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Shirley Leung

Start-ups, business establishment must collaborate

David Chang, chief operating officer of PayPal Media Network, meet Paul Guzzi, chief executive of the Greater Boston Chamber of Commerce.

You two have never met, and you should have by now. David moved more than 160 PayPal employees into International Place in December, as sure a sign as any that the new kids on the block are infiltrating the Financial District.

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So, Paul, why haven’t you met David?

“It’s a very good question,” Guzzi told me.

It’s not just David and Paul. The downtown business crowd and Kendall Square’s tech companies and start-ups have never mixed well. They each do their own thing. But now their worlds are colliding when they should be collaborating, and they need to get to know each other.

These upstarts began moving into Boston after Mayor Tom Menino, in a stroke of marketing genius, rebranded the Southie waterfront as the Innovation District. Over the past couple of years, more than 200 companies with about 4,000 employees , primarily related to the tech industry, have settled in the Innovation District, according to city officials.

It’s put Menino in the position of being a one-person welcome wagon. He recently asked Guzzi about getting these newcomers to join the chamber, and now the two of them are planning a meeting with them to discuss the issue.

Entrepreneurs and the establishment are, by nature, frenemies.

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“We want to make sure they feel like they’re part of Boston, not just doing business down there,” the mayor said. “How can they collaborate with the old part of Boston?”

The silver-haired Guzzi is climbing on board, and, having been a regular guest for years on his NECN show “This Week in Business,” I know he’s as cordial and connected as they come.

“We’re not your grandfather’s chamber of commerce,” Guzzi said.

It can’t be. The next Facebook and Instagram could well be in our own backyard, and our most prominent business leaders have no idea how to connect with them. Connections, for good and bad, are what the Boston business community has been built on, and if we can’t find a way to connect with the most dynamic part of our economy, we lose.

The governor of Florida zeroed in on our Achilles’ heel when he mailed letters last week to 100 business leaders in Massachusetts urging them to book a one-way ticket to Florida, after the Commonwealth approved higher taxes on computer services.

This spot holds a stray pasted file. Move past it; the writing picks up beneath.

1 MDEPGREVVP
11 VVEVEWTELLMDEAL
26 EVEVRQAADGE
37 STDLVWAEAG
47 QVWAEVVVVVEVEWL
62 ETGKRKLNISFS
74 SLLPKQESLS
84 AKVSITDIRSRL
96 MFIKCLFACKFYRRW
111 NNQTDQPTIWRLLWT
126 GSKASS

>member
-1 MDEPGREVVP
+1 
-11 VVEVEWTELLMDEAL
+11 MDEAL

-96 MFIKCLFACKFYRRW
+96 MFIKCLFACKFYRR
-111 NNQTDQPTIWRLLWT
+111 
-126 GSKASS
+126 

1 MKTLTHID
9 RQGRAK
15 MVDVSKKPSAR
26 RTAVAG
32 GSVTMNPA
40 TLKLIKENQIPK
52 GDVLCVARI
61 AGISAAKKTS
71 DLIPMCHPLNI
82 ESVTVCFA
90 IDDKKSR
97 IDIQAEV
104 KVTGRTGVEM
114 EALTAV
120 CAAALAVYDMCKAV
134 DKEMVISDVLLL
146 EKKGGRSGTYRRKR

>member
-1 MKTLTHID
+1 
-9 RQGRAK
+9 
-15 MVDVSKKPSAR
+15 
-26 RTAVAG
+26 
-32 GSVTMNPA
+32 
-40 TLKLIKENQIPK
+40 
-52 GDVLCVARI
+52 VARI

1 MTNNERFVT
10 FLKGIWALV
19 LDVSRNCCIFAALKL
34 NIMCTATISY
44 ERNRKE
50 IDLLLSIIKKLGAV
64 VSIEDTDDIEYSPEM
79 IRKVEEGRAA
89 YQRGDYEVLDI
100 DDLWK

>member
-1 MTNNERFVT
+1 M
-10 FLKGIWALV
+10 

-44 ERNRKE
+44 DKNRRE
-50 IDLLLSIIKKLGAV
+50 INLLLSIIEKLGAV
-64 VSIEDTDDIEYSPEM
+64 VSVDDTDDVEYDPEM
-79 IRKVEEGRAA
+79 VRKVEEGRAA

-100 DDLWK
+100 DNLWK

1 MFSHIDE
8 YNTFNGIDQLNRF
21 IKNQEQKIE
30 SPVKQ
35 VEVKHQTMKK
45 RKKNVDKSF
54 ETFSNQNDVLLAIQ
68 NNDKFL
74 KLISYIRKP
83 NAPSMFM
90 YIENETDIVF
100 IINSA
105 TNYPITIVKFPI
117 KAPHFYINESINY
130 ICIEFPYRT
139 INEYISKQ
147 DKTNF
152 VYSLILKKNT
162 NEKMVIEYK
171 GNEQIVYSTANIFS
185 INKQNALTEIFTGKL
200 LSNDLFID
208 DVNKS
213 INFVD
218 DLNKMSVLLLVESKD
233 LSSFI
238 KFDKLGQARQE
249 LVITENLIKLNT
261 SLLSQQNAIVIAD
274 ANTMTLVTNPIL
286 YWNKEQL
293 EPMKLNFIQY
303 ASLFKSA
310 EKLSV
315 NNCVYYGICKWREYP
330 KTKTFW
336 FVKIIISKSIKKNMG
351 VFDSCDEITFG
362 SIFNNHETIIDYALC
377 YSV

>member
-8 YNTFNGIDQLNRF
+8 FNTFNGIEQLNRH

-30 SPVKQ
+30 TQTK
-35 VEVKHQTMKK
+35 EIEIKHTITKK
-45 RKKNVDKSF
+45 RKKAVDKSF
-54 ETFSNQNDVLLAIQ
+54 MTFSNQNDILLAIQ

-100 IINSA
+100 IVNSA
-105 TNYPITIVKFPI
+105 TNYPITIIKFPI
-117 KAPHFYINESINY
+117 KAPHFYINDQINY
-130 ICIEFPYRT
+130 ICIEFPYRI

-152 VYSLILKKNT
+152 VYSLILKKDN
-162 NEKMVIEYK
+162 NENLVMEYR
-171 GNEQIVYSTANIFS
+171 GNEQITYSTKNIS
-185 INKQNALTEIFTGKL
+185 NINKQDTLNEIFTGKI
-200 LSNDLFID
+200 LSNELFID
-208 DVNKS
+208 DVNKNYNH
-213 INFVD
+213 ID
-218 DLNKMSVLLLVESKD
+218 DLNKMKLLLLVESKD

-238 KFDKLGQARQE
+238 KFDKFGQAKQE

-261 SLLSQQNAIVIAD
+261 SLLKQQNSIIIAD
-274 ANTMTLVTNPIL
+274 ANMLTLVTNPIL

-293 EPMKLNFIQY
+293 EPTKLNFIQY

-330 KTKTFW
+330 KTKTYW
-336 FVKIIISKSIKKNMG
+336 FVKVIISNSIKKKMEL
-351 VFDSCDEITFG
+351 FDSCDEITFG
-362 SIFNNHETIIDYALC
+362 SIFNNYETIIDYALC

Entrepreneurs and the establishment are, by nature, frenemies. Entrepreneurs are the disruptors of the status quo. They also dress funny — bike messenger chic.

The newbies say they are building companies with national and international business models, making the local connections offered by a chamber less useful. But even a global company needs to nurture its roots.

Only about 10 percent of the chamber’s 1,500 members are tech companies. Certainly the tech giants — EMC, Google, Microsoft — are members but go one layer below and you won’t find some of hottest tech brands around — TripAdvisor or HubSpot, for example.

And what about the even smaller companies, the ones that generate so much excitement? They’re the hardest nut to crack. Though they like talking to each other, they’re growing so fast they don’t have time for extracurriculars like the chamber.

Here’s how it’s supposed to work: Two years ago, Guzzi called Niraj Shah, the cofounder and chief executive of Wayfair, a Boston-based furniture and home goods Internet retailer that generates more sales than Crate and Barrel online. They met over breakfast at the Mandarin Oriental Hotel’s Asana, where Guzzi persuaded Shah to join the chamber. The chamber landed a star e-commerce company, one that now employs more than 900 people in Boston — a 50 percent increase in just a couple of years. Wayfair got fresh connections and a far stronger voice in Boston’s business community.

As to why Shah is joining forces with the downtown crowd, look no further than the state’s new 6.25 percent tax on software services. State officials “think about industries like real estate developers, insurance, and other more traditional industries,” he said. “They need to think about the software and consumer Internet industries more.”

Yes, they do. The tech sector is the region’s growth engine, and it’ll stall if the big wheels are still the same old, same old.

Shirley Leung can be reached at sleung@globe.com.
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